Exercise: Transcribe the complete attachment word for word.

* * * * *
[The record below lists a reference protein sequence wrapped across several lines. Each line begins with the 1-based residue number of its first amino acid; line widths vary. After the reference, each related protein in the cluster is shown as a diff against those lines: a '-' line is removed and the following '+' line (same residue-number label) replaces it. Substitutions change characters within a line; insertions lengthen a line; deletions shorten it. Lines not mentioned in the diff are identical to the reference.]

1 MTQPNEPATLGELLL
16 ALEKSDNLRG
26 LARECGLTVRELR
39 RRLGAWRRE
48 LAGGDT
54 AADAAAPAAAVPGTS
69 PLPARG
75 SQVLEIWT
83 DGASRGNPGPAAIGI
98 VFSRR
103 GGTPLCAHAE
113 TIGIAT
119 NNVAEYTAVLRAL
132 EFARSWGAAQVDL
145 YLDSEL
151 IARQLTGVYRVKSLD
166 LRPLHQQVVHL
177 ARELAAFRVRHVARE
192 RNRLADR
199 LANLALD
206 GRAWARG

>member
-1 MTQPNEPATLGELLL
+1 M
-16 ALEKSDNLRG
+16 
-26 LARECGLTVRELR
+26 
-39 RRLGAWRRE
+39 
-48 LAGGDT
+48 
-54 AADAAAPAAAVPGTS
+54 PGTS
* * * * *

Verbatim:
[The record below lists a reference protein sequence wrapped across several lines. Each line begins with the 1-based residue number of its first amino acid; line widths vary. After the reference, each related protein in the cluster is shown as a diff against those lines: a '-' line is removed and the following '+' line (same residue-number label) replaces it. Substitutions change characters within a line; insertions lengthen a line; deletions shorten it. Lines not mentioned in the diff are identical to the reference.]

1 MTQPNEPATLGELLL
16 ALEKSDNLRG
26 LARECGLTVRELR
39 RRLGAWRRE
48 LAGGDT
54 AADAAAPAAAVPGTS
69 PLPARG
75 SQVLEIWT
83 DGASRGNPGPAAIGI
98 VFSRR
103 GGTPLCAHAE
113 TIGIAT
119 NNVAEYTAVLRAL
132 EFARSWGAAQVDL
145 YLDSEL
151 IARQLTGVYRVKSLD
166 LRPLHQQVVHL
177 ARELAAFRVRHVARE
192 RNRLADR
199 LANLALD
206 GRAWARG

>member
-1 MTQPNEPATLGELLL
+1 M
-16 ALEKSDNLRG
+16 
-26 LARECGLTVRELR
+26 
-39 RRLGAWRRE
+39 
-48 LAGGDT
+48 
-54 AADAAAPAAAVPGTS
+54 PGTS